Issue 2

Guest editor: Markus Schaden

Aperture Foundation

Spring 2012

On The Present by Paul Graham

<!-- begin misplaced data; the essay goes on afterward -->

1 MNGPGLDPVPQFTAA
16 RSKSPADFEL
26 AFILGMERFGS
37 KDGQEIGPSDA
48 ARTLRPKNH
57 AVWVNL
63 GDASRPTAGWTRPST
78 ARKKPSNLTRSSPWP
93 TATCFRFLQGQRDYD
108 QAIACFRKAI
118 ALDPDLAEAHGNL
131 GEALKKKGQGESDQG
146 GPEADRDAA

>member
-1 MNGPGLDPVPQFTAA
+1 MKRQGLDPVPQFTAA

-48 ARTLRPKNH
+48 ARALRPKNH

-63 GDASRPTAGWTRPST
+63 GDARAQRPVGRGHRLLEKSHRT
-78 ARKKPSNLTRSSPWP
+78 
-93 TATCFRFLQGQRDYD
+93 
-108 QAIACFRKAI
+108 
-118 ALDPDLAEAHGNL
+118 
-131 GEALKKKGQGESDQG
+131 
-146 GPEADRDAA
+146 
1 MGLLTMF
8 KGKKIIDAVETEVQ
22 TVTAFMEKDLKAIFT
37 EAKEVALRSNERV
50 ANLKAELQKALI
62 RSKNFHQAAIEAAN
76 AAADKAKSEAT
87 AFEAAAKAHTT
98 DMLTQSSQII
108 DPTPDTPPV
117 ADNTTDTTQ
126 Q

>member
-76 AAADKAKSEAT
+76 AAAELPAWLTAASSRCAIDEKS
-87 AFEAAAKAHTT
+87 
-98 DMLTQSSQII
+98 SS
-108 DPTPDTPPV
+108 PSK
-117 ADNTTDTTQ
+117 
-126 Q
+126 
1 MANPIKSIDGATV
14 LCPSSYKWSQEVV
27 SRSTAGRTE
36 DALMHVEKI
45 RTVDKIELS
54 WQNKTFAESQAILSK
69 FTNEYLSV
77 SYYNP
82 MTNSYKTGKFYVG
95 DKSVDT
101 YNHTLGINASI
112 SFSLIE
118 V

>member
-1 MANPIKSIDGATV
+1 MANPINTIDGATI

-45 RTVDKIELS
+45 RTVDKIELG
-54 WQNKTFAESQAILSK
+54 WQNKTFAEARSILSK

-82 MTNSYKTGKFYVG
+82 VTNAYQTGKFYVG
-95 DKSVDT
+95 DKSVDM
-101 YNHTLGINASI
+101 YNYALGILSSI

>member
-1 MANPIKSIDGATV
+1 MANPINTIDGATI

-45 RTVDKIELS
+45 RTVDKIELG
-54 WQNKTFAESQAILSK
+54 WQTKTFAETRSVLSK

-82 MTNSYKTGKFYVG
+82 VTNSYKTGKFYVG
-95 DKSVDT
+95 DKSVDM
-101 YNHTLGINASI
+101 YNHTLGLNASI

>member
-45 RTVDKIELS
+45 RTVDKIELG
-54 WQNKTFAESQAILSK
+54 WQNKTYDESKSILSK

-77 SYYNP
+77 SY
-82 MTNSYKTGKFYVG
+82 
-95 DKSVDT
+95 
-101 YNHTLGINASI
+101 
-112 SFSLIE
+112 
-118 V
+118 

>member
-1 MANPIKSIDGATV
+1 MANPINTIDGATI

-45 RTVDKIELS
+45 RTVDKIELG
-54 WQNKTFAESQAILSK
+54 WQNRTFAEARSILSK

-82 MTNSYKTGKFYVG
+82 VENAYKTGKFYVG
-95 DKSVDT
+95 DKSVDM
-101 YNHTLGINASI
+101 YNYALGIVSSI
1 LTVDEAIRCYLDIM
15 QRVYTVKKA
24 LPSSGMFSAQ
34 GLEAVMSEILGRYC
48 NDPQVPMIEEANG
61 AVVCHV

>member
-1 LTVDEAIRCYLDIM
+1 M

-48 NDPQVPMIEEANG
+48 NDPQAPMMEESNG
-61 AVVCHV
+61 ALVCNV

What is the present? This essential and ambiguous question immediately confronts the reader in Paul Graham’s new book. The established shooting device provides a first element of answer. Contrasting with the idea of a single image meant to embrace an entire scene, Graham works in diptychs and triptychs captured every few seconds on the streets of New York: a person enters the frame, leaves, and another comes in; a man stands on the sidewalk, waiting for a cab to go by before crossing the street. Seldom does an event occur: a woman walks, then tumbles. Graham thus proceeds – as any photographer would, actually – with a slicing of time, but in a claimed, explicit way. So we come to understand that according to him, this is where the present stands: within a range of perceptions in a given situation. As testified by his photographic choices: focus point and composition often vary slightly from one image to the next. Thus giving a representation of what human vision is when observing the environment: accommodating here, and there, turning the head slightly. A stream of points of view which once put together shapes our awareness of the present.  […]